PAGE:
The movie was a little hard to follow in the beginning. It was all over the place showing what it was like inside of the prison. The film took a turn for the better when it started focusing on Redford’s part of the story.
For a prison movie, it was slower than I expected. This turned out to be a good thing because it allowed for plenty of character development.
It was refreshing to watch a movie for the first time that has Robert Redford in his prime. He gave a convincing, solid and powerful performance of a stubborn man trying to do the right thing no matter how much trouble he gets himself into.
Freeman’s part was very minor, but it was fun to see him much younger than he is now. He seemed to have a few less freckles, too. I know that is completely random, but I found it interesting.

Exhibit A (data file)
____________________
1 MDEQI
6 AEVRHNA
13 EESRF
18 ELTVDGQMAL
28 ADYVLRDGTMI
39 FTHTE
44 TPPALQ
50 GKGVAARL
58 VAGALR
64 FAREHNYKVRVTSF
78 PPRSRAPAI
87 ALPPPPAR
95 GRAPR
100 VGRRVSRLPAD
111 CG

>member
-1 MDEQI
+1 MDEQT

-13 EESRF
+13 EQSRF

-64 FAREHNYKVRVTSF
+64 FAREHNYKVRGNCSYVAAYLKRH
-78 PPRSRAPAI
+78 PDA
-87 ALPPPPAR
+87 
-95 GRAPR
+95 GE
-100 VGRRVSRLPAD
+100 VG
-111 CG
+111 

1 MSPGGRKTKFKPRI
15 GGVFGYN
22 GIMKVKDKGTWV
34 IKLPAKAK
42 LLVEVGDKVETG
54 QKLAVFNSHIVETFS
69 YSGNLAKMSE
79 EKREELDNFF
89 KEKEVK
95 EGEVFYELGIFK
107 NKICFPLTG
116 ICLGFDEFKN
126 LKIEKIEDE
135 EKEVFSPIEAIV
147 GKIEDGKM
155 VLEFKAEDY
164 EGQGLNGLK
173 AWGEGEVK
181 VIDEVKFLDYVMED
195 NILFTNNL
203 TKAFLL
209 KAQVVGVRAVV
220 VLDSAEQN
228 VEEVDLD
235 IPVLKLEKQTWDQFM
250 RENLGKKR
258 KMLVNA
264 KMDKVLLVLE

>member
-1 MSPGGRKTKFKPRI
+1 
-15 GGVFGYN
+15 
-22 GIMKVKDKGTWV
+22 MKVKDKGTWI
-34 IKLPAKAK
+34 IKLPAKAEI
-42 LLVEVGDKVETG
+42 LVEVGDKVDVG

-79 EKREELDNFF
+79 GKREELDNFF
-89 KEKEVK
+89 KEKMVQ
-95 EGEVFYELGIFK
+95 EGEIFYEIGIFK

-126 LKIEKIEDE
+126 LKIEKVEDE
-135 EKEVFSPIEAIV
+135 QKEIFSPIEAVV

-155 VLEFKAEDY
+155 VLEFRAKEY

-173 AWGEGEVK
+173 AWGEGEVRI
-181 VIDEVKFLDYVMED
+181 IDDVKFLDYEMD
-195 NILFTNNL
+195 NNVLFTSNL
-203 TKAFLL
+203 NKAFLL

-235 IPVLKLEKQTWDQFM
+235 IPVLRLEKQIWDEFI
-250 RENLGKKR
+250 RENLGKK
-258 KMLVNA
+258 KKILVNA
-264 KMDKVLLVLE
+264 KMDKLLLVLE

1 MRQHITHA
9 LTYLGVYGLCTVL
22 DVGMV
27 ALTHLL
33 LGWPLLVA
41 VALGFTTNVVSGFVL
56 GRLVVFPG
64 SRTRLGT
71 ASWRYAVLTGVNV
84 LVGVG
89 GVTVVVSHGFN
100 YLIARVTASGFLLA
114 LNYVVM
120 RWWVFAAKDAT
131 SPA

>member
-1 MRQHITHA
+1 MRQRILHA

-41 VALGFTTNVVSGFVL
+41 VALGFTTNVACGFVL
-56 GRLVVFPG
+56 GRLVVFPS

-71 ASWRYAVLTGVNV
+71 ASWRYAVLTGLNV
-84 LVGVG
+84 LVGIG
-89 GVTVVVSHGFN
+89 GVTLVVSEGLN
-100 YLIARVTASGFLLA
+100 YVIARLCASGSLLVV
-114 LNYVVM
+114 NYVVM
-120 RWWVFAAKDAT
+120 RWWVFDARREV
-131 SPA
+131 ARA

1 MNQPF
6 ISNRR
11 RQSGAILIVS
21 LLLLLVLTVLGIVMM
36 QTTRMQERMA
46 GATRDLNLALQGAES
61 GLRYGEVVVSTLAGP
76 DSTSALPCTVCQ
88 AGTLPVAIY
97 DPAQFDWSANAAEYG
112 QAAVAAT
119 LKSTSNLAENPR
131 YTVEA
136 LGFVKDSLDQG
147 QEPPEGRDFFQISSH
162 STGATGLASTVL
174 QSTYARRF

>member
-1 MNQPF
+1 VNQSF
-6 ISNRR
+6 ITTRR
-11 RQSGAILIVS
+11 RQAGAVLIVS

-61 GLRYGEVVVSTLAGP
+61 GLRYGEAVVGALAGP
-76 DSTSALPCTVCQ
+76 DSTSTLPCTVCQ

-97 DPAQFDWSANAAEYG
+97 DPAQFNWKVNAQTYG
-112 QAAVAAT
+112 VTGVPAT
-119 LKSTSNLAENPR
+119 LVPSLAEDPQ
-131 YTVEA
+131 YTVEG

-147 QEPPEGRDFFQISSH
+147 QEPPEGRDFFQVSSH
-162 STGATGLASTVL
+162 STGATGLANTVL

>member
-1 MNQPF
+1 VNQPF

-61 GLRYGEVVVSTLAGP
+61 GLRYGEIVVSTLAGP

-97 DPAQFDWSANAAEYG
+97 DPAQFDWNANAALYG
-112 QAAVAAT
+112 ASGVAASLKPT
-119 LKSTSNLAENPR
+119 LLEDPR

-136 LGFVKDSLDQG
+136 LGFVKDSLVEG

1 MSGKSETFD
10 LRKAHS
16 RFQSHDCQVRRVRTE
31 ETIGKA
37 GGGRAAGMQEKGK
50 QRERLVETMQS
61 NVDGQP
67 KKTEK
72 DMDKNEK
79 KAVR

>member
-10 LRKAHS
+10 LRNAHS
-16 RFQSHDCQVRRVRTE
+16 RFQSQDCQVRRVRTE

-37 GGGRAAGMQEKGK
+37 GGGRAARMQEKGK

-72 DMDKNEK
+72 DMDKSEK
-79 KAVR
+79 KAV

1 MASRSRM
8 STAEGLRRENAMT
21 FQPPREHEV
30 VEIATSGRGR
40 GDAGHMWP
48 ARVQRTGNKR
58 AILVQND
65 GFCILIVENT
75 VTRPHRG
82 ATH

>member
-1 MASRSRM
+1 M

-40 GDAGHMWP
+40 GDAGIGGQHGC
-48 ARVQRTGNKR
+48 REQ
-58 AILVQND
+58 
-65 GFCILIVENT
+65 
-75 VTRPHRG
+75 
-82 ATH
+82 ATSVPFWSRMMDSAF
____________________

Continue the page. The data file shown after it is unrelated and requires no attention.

Being that the film takes place in a prison and it is rated R, I expected there to be a lot of cussing, and there was a good amount. However, for a movie that was made in 1980, I was surprised at how many F-bombs there actually were. It wouldn’t be considered a lot by today’s standards, but it felt like a lot for a movie that was made 33 years ago. Actually, if the film had been released today, it would only take a little bit of minor tweaking to give it a PG-13 rating. All they would have to do is edit out the 5 seconds of nudity and some of the F words.
Overall, the movie told a unique story of right vs. wrong. If you are a fan of Redford, then you will most likely enjoy Brubaker.
I rate this movie a 7.5 on a scale of 1-10.
Buy, rent, or run? Rent.